My Name is Moyo, part 1

Eric Falquero

Alex Haley was the best story writer in America. He wrote “Roots,” a globally syndicated television series that told the story of one man’s search for his black roots during the 17th century.

This is my story. It starts a long, long, long time ago. I was born in a military hospital for World War II veterans in north London. My mother was an art historian and pharmacist for a huge hospital in London. She was of German descent. My father was an electrical and mechanical engineer, working with the Steven Spielbergs of the time in the ’50s and ’60s at Pinewood Studios in London. He did all the electrical work for the studios.

By the time I was six months old, I was obese. Around the time I was five years old, my father decided he had reached his peak in England and wanted to return to Nigeria to set up business as a mechanical engineer. My mother, a white woman, decided to return with him.

In the early ’70s, I believed that people in Africa lived in the bush, built mud huts, wore palm tree skirts and were hunter-gatherers — which was true of a huge section of the population at the time. When we reached Nigeria my father became immediately disillusioned and shocked.

Corruption was widespread, colonialism still existed, the temperature was always above 100 degrees Fahrenheit and infectious diseases were rampant. The country had just concluded a civil war in which millions had died, more from disease and famine than actual bombs.

Many questions must have plagued my father: where to live; what school to enroll me in; and so on. I do know at the time, his brother—my uncle—had just run to be elected as chief of over three million Yorubas. My father was extremely jealous of his brother’s success as a chief, so much so that when his brother founded the Abeokuta Social Club to promote the language and culture of West African peoples (a club that still exists today), he cried.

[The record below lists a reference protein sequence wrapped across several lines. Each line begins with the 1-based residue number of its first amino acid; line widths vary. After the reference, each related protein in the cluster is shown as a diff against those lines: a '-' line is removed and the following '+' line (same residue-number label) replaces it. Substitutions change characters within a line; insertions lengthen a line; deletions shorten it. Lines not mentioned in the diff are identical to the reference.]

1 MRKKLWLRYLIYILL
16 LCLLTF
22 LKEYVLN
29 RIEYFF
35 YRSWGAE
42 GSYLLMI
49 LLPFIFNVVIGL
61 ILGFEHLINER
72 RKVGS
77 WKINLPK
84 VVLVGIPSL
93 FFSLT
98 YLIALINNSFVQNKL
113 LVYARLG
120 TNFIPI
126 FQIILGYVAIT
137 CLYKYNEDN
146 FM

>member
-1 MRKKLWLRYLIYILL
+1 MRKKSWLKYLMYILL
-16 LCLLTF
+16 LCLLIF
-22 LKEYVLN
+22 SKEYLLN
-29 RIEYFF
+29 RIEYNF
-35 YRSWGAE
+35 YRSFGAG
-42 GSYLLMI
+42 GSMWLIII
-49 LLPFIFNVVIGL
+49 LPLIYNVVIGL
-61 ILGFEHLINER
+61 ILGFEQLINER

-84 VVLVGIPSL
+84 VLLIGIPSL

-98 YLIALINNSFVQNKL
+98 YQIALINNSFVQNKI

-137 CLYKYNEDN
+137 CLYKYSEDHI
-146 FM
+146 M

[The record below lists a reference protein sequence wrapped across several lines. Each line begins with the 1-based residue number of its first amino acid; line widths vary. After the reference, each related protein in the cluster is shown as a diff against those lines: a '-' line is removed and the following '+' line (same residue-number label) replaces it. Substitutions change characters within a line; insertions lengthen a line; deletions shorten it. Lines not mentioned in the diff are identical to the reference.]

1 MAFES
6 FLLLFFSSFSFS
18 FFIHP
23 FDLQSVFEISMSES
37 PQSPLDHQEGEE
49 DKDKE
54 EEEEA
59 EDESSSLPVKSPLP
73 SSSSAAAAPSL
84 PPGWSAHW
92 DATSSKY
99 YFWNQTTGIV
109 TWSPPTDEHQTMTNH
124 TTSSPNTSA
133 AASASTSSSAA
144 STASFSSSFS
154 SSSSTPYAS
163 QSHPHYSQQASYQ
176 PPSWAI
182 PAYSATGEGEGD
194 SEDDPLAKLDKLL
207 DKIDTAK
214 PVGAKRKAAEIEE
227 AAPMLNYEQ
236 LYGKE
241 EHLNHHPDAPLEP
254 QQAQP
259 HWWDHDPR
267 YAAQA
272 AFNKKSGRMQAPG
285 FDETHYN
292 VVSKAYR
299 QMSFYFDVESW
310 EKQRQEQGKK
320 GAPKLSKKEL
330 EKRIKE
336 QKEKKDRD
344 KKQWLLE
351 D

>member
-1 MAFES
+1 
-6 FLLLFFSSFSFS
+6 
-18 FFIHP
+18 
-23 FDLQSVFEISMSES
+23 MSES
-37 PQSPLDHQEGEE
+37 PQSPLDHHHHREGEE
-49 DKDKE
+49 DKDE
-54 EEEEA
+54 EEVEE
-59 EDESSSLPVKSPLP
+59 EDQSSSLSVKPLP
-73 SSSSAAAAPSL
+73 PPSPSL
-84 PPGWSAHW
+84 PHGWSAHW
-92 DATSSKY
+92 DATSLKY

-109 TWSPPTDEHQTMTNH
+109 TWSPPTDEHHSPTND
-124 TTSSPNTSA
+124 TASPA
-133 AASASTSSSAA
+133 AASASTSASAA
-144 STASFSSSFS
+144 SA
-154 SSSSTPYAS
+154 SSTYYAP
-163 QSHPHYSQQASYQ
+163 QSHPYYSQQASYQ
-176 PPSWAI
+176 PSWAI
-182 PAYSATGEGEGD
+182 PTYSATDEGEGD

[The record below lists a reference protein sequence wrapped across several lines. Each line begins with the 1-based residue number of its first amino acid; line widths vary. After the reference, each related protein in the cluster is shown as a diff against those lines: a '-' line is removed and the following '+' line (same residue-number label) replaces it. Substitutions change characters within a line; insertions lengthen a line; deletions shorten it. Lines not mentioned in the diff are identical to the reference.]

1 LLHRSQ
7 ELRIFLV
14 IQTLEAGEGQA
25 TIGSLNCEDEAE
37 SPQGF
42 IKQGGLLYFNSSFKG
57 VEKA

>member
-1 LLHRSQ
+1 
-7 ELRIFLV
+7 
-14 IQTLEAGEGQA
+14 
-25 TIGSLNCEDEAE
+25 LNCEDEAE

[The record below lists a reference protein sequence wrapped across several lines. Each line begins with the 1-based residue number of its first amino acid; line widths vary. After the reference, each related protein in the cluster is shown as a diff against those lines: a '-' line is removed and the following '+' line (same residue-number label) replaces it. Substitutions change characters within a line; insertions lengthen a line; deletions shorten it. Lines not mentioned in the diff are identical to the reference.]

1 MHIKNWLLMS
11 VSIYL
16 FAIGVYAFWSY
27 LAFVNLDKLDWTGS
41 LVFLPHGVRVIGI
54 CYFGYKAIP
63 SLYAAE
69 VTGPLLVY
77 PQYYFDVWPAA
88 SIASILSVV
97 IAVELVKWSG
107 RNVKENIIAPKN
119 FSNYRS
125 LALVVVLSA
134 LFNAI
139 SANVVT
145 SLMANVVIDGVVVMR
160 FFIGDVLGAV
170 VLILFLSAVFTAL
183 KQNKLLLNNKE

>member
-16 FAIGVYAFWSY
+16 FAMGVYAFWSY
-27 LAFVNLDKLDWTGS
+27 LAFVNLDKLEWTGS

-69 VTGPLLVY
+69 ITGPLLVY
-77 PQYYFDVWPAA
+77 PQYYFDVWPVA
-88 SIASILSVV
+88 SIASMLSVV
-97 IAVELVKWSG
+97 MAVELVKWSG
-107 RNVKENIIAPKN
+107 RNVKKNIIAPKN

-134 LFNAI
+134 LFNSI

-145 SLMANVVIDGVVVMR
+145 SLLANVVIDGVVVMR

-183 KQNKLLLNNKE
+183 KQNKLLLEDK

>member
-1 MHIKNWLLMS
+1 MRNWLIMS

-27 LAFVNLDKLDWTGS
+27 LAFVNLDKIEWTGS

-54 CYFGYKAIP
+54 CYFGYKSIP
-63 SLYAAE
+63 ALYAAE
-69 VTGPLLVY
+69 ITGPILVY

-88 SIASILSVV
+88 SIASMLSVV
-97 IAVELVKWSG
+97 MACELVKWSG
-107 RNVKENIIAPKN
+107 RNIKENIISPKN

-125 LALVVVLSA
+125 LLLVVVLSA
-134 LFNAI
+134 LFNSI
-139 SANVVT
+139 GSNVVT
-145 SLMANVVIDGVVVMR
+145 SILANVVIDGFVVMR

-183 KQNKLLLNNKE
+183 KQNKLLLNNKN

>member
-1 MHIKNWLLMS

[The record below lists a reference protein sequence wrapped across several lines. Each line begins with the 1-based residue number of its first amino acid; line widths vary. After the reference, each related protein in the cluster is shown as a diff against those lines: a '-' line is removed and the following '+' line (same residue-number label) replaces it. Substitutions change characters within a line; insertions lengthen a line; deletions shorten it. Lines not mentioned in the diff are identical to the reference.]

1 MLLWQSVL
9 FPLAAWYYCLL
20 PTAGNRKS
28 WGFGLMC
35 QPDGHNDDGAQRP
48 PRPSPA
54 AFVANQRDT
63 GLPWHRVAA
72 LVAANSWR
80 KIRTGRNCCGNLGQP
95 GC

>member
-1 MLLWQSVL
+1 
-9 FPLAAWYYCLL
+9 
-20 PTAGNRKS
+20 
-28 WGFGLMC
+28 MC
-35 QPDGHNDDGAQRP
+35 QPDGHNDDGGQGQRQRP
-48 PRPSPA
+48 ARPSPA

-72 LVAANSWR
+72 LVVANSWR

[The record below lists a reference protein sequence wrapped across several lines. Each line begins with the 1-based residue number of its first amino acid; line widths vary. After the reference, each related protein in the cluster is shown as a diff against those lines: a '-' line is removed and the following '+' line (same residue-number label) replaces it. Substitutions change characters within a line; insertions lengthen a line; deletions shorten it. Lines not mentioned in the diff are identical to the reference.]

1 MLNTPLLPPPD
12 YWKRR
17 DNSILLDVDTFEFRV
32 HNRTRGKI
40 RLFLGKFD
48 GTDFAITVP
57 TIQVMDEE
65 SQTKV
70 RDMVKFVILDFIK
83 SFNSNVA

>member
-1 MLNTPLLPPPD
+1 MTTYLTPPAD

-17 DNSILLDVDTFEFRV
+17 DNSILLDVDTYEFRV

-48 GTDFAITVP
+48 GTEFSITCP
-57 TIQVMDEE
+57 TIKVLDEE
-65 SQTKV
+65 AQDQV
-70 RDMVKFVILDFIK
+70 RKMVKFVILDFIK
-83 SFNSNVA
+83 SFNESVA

Life was routine for us for the next five or six years, with father traveling throughout the country while my mother kept the house, concentrating mostly on gardening the huge amounts of seedlings she had brought back from London.

Not too long after we had moved to our new home, 10 miles from the international airport, we were robbed. One night they stole most of what my father had brought back from England. Their intentions were to rape my mother and sister, but my father chased them away.

It was around this time that my father bought land to build his own homes. At present, over 80,000 acres of land are attributed to the family: huge farms with lakes full of fish and a dozen trailers and tractors combined, spread across 18 villages and over a mountain. I remember 18-wheeler trucks bringing tomatoes for the farmers to sell in the market.

(to be continued)

Issues |Housing|Hunger|Living Unsheltered|Social Services|Systemic Racism

Region |Washington DC

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